The visitor center is a small building, and just a portion of it is devoted to the exhibit gallery. Within that confined area, the NPS tells the story of the coming of the Revolution to the backcountry, the strategic situation that preceded the battle, eighteenth-century military life, the engagement itself, the aftermath, and the way the battle has been remembered. And the exhibit conveys all this with perfect clarity, without sacrificng substance. Managing all this within such severe space limitations is a remarkable accomplishment, and rarely have I seen it done so creatively. For instance, when the exhibit turns to the fighting of the battle itself, you’ll step over to a large window wall above a row of panels on the militia who fought on the first line. You’ll find that the designers have incorporated this window into the exhibit, describing the militia’s retreat across the very ground you’re seeing, with silhouettes of the fleeing soldiers positioned outside. It’s an ingenious use of the building’s layout. And there’s plenty of fascinating original material on display—officers’ personal belongings, common soldiers’ tools, musical instruments, and archaeological artifacts.
The visitor center also features a map program and film, both of which are extremely helpful in making sense of this complex engagement. There’s a good selection of books in the gift shop, from overviews of the Revolution to more specialized military and regional studies.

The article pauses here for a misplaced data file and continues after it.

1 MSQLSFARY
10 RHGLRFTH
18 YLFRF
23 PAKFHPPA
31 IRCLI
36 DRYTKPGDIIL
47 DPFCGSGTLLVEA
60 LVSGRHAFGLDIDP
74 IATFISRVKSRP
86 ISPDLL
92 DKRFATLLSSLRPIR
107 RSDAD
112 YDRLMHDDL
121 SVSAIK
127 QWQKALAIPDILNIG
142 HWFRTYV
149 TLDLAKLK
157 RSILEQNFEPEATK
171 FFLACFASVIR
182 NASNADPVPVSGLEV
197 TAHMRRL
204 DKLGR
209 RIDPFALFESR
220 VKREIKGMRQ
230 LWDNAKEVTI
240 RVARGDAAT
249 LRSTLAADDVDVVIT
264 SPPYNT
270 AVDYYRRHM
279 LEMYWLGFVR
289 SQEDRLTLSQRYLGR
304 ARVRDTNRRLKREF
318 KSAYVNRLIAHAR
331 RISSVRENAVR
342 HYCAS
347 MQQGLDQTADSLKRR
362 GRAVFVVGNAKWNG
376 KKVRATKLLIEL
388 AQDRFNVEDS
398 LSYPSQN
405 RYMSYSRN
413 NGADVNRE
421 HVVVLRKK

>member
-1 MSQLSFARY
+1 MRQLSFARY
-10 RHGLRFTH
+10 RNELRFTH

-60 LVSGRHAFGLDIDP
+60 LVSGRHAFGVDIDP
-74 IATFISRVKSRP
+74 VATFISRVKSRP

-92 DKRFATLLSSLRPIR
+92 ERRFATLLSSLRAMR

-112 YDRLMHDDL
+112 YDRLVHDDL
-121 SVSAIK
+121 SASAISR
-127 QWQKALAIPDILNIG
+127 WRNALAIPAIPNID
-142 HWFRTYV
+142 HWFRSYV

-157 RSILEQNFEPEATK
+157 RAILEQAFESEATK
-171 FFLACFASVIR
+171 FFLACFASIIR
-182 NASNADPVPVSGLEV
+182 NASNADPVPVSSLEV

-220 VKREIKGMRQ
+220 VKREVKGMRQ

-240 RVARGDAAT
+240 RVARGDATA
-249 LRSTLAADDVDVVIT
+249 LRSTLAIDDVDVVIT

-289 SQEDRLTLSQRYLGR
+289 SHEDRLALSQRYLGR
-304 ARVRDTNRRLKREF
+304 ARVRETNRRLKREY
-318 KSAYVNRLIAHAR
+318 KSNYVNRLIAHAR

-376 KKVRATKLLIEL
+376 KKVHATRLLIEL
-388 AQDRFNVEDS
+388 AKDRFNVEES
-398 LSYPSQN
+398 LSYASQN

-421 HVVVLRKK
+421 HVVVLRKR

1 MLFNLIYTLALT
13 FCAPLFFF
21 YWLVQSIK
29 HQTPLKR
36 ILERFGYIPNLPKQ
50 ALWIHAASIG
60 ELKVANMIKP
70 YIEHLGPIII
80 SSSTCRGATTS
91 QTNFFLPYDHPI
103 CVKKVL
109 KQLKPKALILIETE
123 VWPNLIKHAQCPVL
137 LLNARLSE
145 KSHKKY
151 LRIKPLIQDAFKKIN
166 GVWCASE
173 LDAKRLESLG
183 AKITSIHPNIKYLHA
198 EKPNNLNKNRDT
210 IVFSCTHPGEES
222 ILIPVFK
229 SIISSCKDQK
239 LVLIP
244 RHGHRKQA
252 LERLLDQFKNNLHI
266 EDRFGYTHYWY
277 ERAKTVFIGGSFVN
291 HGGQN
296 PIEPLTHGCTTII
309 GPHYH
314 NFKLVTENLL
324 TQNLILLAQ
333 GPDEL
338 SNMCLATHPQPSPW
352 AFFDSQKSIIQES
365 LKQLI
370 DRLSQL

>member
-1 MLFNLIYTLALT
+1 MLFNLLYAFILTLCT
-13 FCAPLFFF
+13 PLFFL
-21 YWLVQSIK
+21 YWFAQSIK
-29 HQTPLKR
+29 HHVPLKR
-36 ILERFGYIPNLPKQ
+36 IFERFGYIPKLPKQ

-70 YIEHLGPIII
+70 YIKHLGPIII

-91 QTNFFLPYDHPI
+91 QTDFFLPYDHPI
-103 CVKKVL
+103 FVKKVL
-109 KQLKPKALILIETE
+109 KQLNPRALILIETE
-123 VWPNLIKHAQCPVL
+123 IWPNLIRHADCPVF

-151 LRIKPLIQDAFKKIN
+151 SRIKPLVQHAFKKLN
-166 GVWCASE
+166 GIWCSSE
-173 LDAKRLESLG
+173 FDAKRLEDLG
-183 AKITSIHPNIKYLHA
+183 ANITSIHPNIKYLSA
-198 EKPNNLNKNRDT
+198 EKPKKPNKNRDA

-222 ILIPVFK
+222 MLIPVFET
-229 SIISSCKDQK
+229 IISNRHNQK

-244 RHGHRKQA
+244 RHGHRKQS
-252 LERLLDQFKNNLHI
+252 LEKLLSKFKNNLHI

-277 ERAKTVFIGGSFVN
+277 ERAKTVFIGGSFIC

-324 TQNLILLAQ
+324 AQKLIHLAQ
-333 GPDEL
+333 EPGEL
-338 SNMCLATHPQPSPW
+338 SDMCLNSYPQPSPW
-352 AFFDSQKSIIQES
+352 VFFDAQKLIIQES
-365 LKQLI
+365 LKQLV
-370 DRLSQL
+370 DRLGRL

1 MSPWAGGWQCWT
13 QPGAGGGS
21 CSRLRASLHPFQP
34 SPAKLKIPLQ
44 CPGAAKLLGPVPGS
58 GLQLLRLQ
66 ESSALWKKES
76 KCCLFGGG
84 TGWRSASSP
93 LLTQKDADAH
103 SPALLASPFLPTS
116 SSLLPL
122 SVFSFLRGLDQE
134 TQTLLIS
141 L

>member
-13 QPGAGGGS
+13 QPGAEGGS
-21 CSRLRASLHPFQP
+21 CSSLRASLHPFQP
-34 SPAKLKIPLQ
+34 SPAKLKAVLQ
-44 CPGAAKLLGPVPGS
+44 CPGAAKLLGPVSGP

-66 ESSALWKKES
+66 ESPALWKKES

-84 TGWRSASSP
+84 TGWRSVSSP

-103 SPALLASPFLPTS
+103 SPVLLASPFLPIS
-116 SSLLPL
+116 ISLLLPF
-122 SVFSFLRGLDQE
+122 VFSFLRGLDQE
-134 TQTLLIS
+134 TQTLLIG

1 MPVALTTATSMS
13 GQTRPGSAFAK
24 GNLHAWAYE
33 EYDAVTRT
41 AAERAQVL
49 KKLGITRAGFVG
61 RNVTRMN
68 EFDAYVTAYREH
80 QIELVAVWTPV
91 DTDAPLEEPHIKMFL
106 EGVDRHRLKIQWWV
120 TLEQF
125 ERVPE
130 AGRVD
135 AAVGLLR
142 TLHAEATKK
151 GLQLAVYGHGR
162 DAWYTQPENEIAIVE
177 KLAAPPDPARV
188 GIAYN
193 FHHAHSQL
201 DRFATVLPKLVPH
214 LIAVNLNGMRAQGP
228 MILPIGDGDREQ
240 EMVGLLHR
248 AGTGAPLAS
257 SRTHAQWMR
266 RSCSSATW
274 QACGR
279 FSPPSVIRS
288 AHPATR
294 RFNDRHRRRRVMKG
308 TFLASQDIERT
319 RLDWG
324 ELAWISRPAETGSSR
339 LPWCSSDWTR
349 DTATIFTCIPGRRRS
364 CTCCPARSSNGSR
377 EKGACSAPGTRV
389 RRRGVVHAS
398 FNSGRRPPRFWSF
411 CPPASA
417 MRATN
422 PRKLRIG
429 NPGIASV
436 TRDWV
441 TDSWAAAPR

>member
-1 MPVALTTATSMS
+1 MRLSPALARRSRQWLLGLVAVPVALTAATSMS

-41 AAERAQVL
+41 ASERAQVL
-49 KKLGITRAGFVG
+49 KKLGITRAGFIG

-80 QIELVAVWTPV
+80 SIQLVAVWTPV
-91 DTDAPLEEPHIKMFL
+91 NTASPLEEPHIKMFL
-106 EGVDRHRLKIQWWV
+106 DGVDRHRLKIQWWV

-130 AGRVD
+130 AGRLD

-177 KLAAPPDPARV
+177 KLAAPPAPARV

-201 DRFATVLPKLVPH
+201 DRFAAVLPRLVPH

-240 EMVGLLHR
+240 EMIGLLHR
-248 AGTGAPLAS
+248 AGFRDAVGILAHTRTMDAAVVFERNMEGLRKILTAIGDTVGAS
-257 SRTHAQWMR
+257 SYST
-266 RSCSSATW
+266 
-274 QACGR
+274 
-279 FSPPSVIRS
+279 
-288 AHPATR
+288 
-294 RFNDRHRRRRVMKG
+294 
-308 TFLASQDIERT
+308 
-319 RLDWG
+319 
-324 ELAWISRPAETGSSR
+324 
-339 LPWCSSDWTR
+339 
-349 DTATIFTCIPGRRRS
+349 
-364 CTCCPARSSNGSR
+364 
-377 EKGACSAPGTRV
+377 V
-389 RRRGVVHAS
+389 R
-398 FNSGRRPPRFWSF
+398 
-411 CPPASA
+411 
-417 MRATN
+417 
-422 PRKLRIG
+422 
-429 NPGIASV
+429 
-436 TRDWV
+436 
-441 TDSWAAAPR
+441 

One of the interesting things about Guilford is the fact that when efforts to preserve the field began, North Carolina intended to turn it into a kind of one-stop destination to commemorate the state’s role in the Revolution. You’ll find monuments to Carolina signers of the Declaration of Independence and markers commemorating other aspects of the state’s experience in the Revolution, in addition to the usual battlefield markers. Interpretive signage placed by the NPS covers the issue of historical memory and myth pretty extensively, and it’s a story almost as interesting as that of the battle.
The driving tour essentially circles the periphery of the park, and many of the most interesting and important spots aren’t visible from the road. (Check out the brochure map to see what I mean.) It’s important to strike out on the foot paths that cross the field if you want to see everything the park has to offer. If you want, you can leave your car at each tour stop and walk to whatever points of interest are nearby before returning to the driving tour, but I’d advise you to take advantage of the walking guide offered on the park’s website.
Another alternative is to do the driving tour, return to the visitor center to park your car, and then walk along the New Garden Road path that extends down the length of the field. This path follows the route of the eighteenth-century road that marked the axis of the British advance. It’ll be easier to stay oriented to the flow of the action if you follow the general direction of the British attack along this path, strolling over to points of interest on each side as necessary. Of course, the downside is that you’ll have to walk back to the visitor center when you’re done. However you decide to tour the park, make sure you don’t miss the foot paths that criss-cross the heart of the battlefield.
Because I’m so fixated on the 1780-81 campaigns, I’m predisposed to love this site. Even if I weren’t obsessed with the southern war, though, I’d still heartily recommend a visit to Guilford. The battle itself was of critical importance, the park is beautiful, and the interpretation is exemplary. This is one historic site you definitely shouldn’t miss.